Wednesday, October 12, 2011

Selling or Buying a Short Sale Rental Property in a Rent Control Neighborhood

Be careful when you are selling or buying a short sale rental property in a rent control neighborhood.

Below is a list of California Bay Area Localities With Rent Control Ordinances:
City of Campbell
City of East Palo Alto
City of Berkeley
City of Fremont
City of Hayward
City of Oakland
City of San Leandro
City of San Jose
City of San Francisco

Before buying or selling a rental property in a city with rent control, you should consult a real estate attorney familiar with the Rent Control Board of the particular city in which the rental property is located.

For example, what happens if in the months leading up to the short sale, the tenants threaten to move out and in response the landlord drastically reduces the tenants' rent? Will this set a new monthly rental base with which the new owner must use in calculation of his future potential monthly rental rate? Or does a long history of higher market rental rates take precedence over a few short months at the drastically reduced rental rate? One real estate attorney associated with the Oakland Rent Control Board stated that as soon as the owner dropped the rent, he created a new rental rate that was subject to rent control.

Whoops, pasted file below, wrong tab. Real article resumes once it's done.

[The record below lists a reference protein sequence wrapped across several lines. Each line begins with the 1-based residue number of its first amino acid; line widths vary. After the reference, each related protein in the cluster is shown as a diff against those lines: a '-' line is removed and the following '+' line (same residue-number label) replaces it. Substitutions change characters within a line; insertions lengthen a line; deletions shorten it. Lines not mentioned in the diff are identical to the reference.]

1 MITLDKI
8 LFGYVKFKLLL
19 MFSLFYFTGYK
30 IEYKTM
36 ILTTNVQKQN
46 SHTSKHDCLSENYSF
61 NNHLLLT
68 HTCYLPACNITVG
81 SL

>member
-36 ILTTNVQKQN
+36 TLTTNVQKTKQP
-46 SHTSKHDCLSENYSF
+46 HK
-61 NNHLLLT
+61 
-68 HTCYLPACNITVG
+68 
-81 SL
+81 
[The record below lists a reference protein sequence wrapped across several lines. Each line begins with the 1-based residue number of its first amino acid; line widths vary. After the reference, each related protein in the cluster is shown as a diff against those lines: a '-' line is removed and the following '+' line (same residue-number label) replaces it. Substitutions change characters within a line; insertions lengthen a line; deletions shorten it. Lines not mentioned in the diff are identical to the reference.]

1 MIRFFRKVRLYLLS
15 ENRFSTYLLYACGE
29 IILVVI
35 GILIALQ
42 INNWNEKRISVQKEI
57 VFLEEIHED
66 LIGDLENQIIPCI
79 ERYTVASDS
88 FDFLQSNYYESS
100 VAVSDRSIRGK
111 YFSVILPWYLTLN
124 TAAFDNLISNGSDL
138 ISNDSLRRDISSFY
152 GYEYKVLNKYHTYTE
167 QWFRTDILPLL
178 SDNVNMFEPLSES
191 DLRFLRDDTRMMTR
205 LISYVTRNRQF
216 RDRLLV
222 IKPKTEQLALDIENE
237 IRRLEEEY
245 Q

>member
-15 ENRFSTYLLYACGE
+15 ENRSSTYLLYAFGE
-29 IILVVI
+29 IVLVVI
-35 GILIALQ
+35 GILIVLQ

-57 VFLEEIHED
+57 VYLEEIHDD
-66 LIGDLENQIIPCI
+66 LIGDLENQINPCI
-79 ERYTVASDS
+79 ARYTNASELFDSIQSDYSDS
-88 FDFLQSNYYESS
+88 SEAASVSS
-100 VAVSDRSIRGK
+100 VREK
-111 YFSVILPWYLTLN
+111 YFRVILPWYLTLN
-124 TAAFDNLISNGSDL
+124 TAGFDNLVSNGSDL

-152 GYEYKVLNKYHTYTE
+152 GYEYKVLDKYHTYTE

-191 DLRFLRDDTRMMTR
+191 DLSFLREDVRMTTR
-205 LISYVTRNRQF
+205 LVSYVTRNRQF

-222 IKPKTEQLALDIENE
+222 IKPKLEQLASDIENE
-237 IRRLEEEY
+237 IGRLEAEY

The new owner would inherit the drastically lowered rent as his base and could not raise the rent for the existing tenants back to market rate. This killed off any interest from real estate investors.

In one case study, the seller did drastically lower the rent to his tenants soon after putting his investment property on the market. Did the seller unwittingly hurt his own chances of selling? Maybe that was exactly what the seller wanted. It was a short sale, and the seller might have simply been trying to collect as much rent as possible before losing his property to the bank.

To the seller faced with renters who are threatening to leave, then it might be in the seller's best self interest to lower the rent. This has two advantages in the mind of the short sale seller. #1) Better to collect some rent rather than no rent, and #2) The owner collects free rent for longer before losing his home. Making the property less attractive to buyers effectively delays the sale of the property. Since the deal no longer appeals to real estate investors, it will take longer to find a buyer. Only buyers willing to buy and live in Oakland as their primary residence will still be interested.

Every extra month of delay is extra rental income for the seller. However, when faced by an owner attempting such tactics, the banks would probably save a lot of money by simply foreclosing, booting out the tenants, and selling the property as a vacant unit. That seller is counting on his hope that a bank will not respond in this manner.

Disclaimer: I am not a real estate attorney. This discussion is just so you know what issues to think about and what questions you should ask. The bottom line is whether you are selling or buying a short sale property in a rent control neighborhood, you should consult a real estate attorney familiar with the Rent Control Board of the particular city in which the rental property is located.

1 comment:

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